Sometimes I fall into a rut of thinking that I've seen all there is to see. I open a book hoping that it will make me feel something, but what I'm actually hoping for are the normal feelings, the quickening heart beat countered by the knowledge that it will work out in the end. And then something comes a long that completely cracks open my world view. It makes me feel something I didn't even know it was possible to feel. It makes me see the world just a little bit differently.

Last night I had one of the most intense movie-watching experiences of my life. My friend and I watched the latest Studio Ghibli film, The Tale of Princess Kaguya. This movie will lift you up and break your heart. It will will make you feel peaceful and anxious, bitter and and full of wonder. It made me cry big, ugly tears.

The film is based on a Japanese folk tale, and the animation style reflects its origins. The colors are subdued, and the figures are less defined than they are in other Ghibli films. It contains some of the most beautifully animated sequences I've ever seen. It baffles me why it didn't win the Academy Award for Best Animated Feature (and lost to Big Hero 6, for that matter).

A friend and I were talking recently about how we usually feel a stronger connection to books than we do to films. I think about my favorite books on a daily basis, but I rarely contemplate movies I watched a long time ago. I have a feeling this film will be different. I feel different for having seen it.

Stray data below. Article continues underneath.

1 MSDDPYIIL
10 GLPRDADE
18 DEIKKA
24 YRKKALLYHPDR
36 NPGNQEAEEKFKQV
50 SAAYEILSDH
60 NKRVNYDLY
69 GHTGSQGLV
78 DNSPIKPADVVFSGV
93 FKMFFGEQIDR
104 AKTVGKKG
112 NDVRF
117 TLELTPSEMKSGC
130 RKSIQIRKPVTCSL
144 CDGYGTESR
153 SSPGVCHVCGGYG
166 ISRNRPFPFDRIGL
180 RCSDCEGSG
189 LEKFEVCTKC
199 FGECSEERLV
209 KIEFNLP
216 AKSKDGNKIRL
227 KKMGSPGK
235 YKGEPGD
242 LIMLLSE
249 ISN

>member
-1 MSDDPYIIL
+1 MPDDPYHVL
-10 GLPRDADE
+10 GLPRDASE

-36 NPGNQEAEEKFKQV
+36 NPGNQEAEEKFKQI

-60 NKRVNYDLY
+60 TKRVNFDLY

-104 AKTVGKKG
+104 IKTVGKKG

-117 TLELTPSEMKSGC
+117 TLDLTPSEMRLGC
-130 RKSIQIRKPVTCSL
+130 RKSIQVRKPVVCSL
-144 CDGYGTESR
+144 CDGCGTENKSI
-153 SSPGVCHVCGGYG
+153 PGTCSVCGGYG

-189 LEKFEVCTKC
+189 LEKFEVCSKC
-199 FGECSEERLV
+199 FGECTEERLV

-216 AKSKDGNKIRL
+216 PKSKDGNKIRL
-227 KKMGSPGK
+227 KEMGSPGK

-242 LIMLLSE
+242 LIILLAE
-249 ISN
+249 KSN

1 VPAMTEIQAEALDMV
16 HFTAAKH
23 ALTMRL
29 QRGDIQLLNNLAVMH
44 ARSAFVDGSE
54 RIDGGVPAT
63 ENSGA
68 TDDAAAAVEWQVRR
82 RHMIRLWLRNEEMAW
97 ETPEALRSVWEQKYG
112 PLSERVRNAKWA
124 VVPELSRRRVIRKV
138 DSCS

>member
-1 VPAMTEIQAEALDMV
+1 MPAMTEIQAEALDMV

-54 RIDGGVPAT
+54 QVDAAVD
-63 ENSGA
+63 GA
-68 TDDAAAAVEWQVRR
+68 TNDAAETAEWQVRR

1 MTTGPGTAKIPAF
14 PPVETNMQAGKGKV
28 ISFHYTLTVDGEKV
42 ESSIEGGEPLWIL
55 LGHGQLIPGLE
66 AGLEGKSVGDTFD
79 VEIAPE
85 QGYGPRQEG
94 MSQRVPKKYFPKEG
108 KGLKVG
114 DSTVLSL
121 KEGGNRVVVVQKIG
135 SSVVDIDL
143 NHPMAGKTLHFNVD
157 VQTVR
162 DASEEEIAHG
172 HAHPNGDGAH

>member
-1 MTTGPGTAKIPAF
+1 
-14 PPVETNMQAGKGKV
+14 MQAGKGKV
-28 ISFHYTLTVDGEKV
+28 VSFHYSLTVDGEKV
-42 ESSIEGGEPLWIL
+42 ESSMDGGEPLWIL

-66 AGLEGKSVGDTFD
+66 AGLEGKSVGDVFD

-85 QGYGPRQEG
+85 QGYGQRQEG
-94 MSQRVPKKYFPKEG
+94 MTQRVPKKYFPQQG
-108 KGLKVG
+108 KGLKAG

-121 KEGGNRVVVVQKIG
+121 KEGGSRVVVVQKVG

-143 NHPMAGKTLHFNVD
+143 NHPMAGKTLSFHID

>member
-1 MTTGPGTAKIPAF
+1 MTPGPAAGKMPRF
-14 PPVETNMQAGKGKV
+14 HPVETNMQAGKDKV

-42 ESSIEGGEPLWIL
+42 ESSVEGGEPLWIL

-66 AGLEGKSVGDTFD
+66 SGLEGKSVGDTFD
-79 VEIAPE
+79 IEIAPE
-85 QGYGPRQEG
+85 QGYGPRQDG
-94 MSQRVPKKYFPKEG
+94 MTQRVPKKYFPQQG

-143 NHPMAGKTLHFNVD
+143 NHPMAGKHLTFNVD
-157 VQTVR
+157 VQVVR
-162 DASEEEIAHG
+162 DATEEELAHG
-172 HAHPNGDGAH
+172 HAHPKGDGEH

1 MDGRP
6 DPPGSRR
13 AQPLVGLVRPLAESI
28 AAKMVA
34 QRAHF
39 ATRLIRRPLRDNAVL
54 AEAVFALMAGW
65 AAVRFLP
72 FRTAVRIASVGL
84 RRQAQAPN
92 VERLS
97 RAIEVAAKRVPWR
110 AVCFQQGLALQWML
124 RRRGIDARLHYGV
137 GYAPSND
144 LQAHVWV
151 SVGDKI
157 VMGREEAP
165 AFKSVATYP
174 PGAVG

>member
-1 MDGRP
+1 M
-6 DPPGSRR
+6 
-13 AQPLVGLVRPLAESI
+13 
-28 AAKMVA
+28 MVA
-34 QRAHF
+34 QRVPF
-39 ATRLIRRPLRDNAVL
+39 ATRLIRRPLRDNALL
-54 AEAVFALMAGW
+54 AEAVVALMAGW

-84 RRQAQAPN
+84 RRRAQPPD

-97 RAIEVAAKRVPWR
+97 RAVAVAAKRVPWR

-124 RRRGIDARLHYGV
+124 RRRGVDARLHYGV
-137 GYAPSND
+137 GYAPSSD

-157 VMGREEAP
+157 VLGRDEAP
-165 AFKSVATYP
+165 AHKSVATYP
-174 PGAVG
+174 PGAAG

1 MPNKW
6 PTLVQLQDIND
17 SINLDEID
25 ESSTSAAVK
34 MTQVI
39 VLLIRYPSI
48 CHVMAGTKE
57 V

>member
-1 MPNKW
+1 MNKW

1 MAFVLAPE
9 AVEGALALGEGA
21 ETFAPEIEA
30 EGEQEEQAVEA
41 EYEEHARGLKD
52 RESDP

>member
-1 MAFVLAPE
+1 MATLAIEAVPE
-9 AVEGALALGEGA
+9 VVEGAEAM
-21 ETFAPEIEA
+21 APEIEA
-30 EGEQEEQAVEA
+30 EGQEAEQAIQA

Before watching this film I was so used to stories making me feel the same way that I had begun to take them for granted. I was certainly not expecting to end up in a puddle of tears, or to still be thinking about Princess Kaguya when I woke up this morning. Sometimes it's hard to believe that the things I love - my favorite books, films, and poems - were created by another human being. They feel too much like a gift from the universe, sent to me right when I need it most. I think Charles de Lint said it best with this quote:

"I do believe in an everyday sort of magic - the inexplicable connectedness we sometimes experience with places, people, works of art, and the like; the eerie appropriateness of moments of synchronicity; the whispered voice, the hidden presence, when we think we're alone."

I'm not sure if what I've learned from Princess Kaguya has to do with the film itself or that I happened to see it at this point in time, but I do know that I'm not going to take stories for granted anymore. I've learned to always seek out the things that make you feel vulnerable, the things that lift you up and tear you down and ultimately change your perspective. This is the everyday magic, and it doesn't matter where you find it as long as you don't fall into the trap of forgetting that it's there.

ps. If you noticed that I didn't give you a film synopsis, it's because I went into this movie not knowing anything about it, and I really think it's better that way.